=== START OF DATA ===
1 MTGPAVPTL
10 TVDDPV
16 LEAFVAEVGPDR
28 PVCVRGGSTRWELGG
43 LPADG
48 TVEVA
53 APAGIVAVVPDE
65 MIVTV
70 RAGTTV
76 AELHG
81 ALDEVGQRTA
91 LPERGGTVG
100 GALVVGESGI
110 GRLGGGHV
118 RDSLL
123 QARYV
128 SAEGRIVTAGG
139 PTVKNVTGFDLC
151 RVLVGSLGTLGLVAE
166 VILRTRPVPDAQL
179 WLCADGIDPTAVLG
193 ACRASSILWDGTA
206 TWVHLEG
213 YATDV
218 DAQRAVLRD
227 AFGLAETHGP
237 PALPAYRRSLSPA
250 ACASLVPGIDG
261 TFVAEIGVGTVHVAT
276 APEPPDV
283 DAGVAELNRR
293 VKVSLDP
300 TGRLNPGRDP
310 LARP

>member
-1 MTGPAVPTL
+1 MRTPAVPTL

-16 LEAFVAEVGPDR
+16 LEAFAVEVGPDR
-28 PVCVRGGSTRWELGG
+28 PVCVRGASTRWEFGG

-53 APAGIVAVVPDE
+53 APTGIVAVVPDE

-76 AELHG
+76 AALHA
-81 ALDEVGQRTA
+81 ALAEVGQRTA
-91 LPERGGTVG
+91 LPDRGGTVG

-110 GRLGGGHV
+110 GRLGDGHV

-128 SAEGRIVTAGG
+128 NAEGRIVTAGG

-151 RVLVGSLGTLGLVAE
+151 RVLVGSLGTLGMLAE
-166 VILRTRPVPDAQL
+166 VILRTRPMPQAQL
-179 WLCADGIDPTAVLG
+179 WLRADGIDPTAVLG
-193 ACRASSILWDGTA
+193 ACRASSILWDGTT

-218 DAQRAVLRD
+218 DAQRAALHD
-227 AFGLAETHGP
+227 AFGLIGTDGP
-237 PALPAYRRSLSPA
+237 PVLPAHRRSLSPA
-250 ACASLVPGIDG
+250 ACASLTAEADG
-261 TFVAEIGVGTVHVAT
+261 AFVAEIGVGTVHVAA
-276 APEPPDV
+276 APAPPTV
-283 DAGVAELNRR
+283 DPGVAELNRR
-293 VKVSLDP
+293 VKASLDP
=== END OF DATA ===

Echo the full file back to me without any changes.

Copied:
1 MTGPAVPTL
10 TVDDPV
16 LEAFVAEVGPDR
28 PVCVRGGSTRWELGG
43 LPADG
48 TVEVA
53 APAGIVAVVPDE
65 MIVTV
70 RAGTTV
76 AELHG
81 ALDEVGQRTA
91 LPERGGTVG
100 GALVVGESGI
110 GRLGGGHV
118 RDSLL
123 QARYV
128 SAEGRIVTAGG
139 PTVKNVTGFDLC
151 RVLVGSLGTLGLVAE
166 VILRTRPVPDAQL
179 WLCADGIDPTAVLG
193 ACRASSILWDGTA
206 TWVHLEG
213 YATDV
218 DAQRAVLRD
227 AFGLAETHGP
237 PALPAYRRSLSPA
250 ACASLVPGIDG
261 TFVAEIGVGTVHVAT
276 APEPPDV
283 DAGVAELNRR
293 VKVSLDP
300 TGRLNPGRDP
310 LARP

>member
-1 MTGPAVPTL
+1 MRTPAVPTL

-16 LEAFVAEVGPDR
+16 LEAFAVEVGPDR
-28 PVCVRGGSTRWELGG
+28 PVCVRGASTRWEFGG

-53 APAGIVAVVPDE
+53 APTGIVAVVPDE

-76 AELHG
+76 AALHA
-81 ALDEVGQRTA
+81 ALAEVGQRTA
-91 LPERGGTVG
+91 LPDRGGTVG

-110 GRLGGGHV
+110 GRLGDGHV

-128 SAEGRIVTAGG
+128 NAEGRIVTAGG

-151 RVLVGSLGTLGLVAE
+151 RVLVGSLGTLGMLAE
-166 VILRTRPVPDAQL
+166 VILRTRPMPQAQL
-179 WLCADGIDPTAVLG
+179 WLRADGIDPTAVLG
-193 ACRASSILWDGTA
+193 ACRASSILWDGTT

-218 DAQRAVLRD
+218 DAQRAALHD
-227 AFGLAETHGP
+227 AFGLIGTDGP
-237 PALPAYRRSLSPA
+237 PVLPAHRRSLSPA
-250 ACASLVPGIDG
+250 ACASLTAEADG
-261 TFVAEIGVGTVHVAT
+261 AFVAEIGVGTVHVAA
-276 APEPPDV
+276 APAPPTV
-283 DAGVAELNRR
+283 DPGVAELNRR
-293 VKVSLDP
+293 VKASLDP